(ד) מָזְגוּ לוֹ כוֹס שֵׁנִי, וְכָאן הַבֵּן שׁוֹאֵל אָבִיו, וְאִם אֵין דַּעַת בַּבֵּן, אָבִיו מְלַמְּדוֹ, מַה נִּשְׁתַּנָּה הַלַּיְלָה הַזֶּה מִכָּל הַלֵּילוֹת, שֶׁבְּכָל הַלֵּילוֹת אָנוּ אוֹכְלִין חָמֵץ וּמַצָּה, הַלַּיְלָה הַזֶּה כֻלּוֹ מַצָּה. שֶׁבְּכָל הַלֵּילוֹת אָנוּ אוֹכְלִין שְׁאָר יְרָקוֹת, הַלַּיְלָה הַזֶּה מָרוֹר. שֶׁבְּכָל הַלֵּילוֹת אָנוּ אוֹכְלִין בָּשָׂר צָלִי, שָׁלוּק, וּמְבֻשָּׁל, הַלַּיְלָה הַזֶּה כֻלּוֹ צָלִי. שֶׁבְּכָל הַלֵּילוֹת אָנוּ מַטְבִּילִין פַּעַם אַחַת, הַלַּיְלָה הַזֶּה שְׁתֵּי פְעָמִים. וּלְפִי דַעְתּוֹ שֶׁל בֵּן, אָבִיו מְלַמְּדוֹ. מַתְחִיל בִּגְנוּת וּמְסַיֵּם בְּשֶׁבַח, וְדוֹרֵשׁ מֵאֲרַמִּי אוֹבֵד אָבִי, עַד שֶׁיִּגְמֹר כֹּל הַפָּרָשָׁה כֻלָּהּ:

(4) The attendants poured (literally: mixed) the second cup for the leader of the seder, and here the child asks their father the questions about the differences between Passover night and a regular night. And if the child does not have the intelligence to ask questions on their own, their father teaches them the questions. The mishna lists the questions: Why is this night different from all other nights? As on all other nights we eat leavened bread and matza as preferred; on this night all our bread is matza. As on all other nights we eat other vegetables; on this night we eat bitter herbs. The mishna continues its list of the questions. When the Temple was standing one would ask: As on all other nights we eat either roasted, stewed, or cooked meat, but on this night all the meat is the roasted meat of the Paschal lamb. The final question was asked even after the destruction of the Temple: As on all other nights we dip the vegetables in a liquid during the meal only once; however, on this night we dip twice. And according to the intelligence and the ability of the child, his father teaches them about the Exodus. When teaching his child about the Exodus he begins with the Jewish people’s disgrace and concludes with their glory. And he expounds from the passage: “An Aramean tried to destroy my father” (Deuteronomy 26:5), the declaration one recites when presenting his first fruits at the Temple, until he concludes explaining the entire section.

Context: This is from the Mishnah, Tractate Pesachim, which is about Passover. It is in Chapter 10, which is about how the Seder is supposed to go (as of 200 CE). When it says “Mix the cup”, it’s because wine back then was super-strong and had to be diluted.

What is different about this first iteration of Ma Nishtana?

Who said Ma Nishtana originally? What was the purpose of it? Was it mandatory?

The Mishnah could be read as saying that Ma Nishtana was originally a set of prompts for the leader to ask the child in order to start a discussion about leaving Egypt (per the Biblical mandate). How would things be different if we did it that way today?

Eating Chametz and Matzah Together?

(יא) וְזֹ֥את תּוֹרַ֖ת זֶ֣בַח הַשְּׁלָמִ֑ים אֲשֶׁ֥ר יַקְרִ֖יב לַה' (יב) אִ֣ם עַל־תּוֹדָה֮ יַקְרִיבֶנּוּ֒ וְהִקְרִ֣יב ׀ עַל־זֶ֣בַח הַתּוֹדָ֗ה חַלּ֤וֹת מַצּוֹת֙ בְּלוּלֹ֣ת בַּשֶּׁ֔מֶן וּרְקִיקֵ֥י מַצּ֖וֹת מְשֻׁחִ֣ים בַּשָּׁ֑מֶן וְסֹ֣לֶת מֻרְבֶּ֔כֶת חַלֹּ֖ת בְּלוּלֹ֥ת בַּשָּֽׁמֶן׃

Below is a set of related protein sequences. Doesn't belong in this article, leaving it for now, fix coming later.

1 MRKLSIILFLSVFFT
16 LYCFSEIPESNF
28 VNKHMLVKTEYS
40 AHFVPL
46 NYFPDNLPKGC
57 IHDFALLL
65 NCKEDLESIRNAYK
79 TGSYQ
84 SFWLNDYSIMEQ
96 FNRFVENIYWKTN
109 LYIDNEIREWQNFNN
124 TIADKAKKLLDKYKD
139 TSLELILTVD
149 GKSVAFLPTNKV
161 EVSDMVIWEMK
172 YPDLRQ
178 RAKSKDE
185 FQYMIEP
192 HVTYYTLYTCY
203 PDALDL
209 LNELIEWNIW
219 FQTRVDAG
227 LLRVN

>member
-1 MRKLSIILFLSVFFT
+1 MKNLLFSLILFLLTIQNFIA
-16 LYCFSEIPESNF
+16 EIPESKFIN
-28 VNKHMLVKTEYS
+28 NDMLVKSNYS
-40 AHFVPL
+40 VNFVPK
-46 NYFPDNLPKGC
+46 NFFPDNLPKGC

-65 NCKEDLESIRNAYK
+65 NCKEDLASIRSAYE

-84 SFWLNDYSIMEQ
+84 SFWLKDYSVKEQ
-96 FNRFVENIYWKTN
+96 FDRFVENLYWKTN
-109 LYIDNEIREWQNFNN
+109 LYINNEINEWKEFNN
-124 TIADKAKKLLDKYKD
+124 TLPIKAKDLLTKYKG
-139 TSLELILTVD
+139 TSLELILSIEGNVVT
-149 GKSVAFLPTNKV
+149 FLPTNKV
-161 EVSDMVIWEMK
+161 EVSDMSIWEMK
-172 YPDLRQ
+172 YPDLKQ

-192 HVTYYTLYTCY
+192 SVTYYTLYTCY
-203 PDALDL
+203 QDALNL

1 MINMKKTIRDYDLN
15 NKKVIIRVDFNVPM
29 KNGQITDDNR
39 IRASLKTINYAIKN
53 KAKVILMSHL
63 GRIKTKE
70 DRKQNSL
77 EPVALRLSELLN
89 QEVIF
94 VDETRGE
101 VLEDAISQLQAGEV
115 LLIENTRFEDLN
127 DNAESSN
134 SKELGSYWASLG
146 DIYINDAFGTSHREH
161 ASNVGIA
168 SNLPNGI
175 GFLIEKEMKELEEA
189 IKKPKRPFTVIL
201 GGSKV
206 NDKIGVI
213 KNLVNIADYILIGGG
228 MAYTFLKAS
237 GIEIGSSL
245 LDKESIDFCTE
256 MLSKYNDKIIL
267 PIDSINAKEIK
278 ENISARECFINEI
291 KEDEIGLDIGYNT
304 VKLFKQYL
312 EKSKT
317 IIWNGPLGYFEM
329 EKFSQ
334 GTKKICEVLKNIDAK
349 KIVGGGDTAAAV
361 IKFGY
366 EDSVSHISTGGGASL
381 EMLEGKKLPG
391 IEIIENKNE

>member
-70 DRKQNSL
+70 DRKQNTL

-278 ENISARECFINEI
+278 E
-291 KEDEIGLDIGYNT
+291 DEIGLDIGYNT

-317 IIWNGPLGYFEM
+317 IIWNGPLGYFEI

(11) And this is the law of the sacrifice of peace-offerings, which one may offer unto the LORD. (12) If he offer it for a thanksgiving, then he shall offer with the sacrifice of thanksgiving unleavened cakes mingled with oil, and unleavened wafers spread with oil, and (leavened) cakes mingled with oil, of fine flour soaked.

Context: This is from the Biblical Book of Leviticus, where it is talking about the different types of sacrifices to be offered in the Tabernacle (Mishkan) and Temple.

During the time of the Temple, were they eating chametz and matzah together?

Given that the Mishnah is oral tradition, what does this tell us about how far back the Four Questions might go?

The Evolution of the Dipping Question

מָה נִשְׁתַּנָּה הַלַּיְלָה הַזֶּה מִכׇּל הַלֵּילוֹת שֶׁבְּכָל הַלֵּילוֹת אָנוּ מַטְבִּילִין פַּעַם אֶחָת הַלַּיְלָה הַזֶּה שְׁתֵּי פְעָמִים מַתְקֵיף לַהּ רָבָא אַטּוּ כׇּל יוֹמָא לָא סַגִּיא דְּלָא מְטַבְּלָא חֲדָא זִימְנָא אֶלָּא אָמַר רָבָא הָכִי קָתָנֵי שֶׁבְּכָל הַלֵּילוֹת אֵין אָנוּ חַיָּיבִין לְטַבֵּל אֲפִילּוּ פַּעַם אֶחָת הַלַּיְלָה הַזֶּה שְׁתֵּי פְעָמִים

The mishna states that one of the questions is: Why is this night different from all other nights? As on all other nights we dip once; however, on this night we dip twice. Rava strongly objects to this statement of the mishna: Is that to say that on every other day there is no alternative but to dip once? Is there an obligation to dip at all on other days, as indicated by the wording of the mishna? Rather, Rava said that this is what the mishna is teaching: As on all other nights we are not obligated to dip even once; however, on this night we are obligated to dip twice.

מַתְקֵיף לַהּ רַב סָפְרָא חִיּוּבָא לְדַרְדְּקֵי אֶלָּא אָמַר רַב סָפְרָא הָכִי קָתָנֵי אֵין אָנוּ מַטְבִּילִין אֲפִילּוּ פַּעַם אֶחָת הַלַּיְלָה הַזֶּה שְׁתֵּי פְעָמִים

Rav Safra strongly objects to this explanation: Is it obligatory for the children? As previously mentioned, the reason one dips twice is to encourage the children to ask questions. How can this be called an obligation? Rather, Rav Safra said that this is what the mishna is teaching: We do not normally dip even once; however, on this night we dip twice. This wording is preferable, as it indicates the performance of an optional act.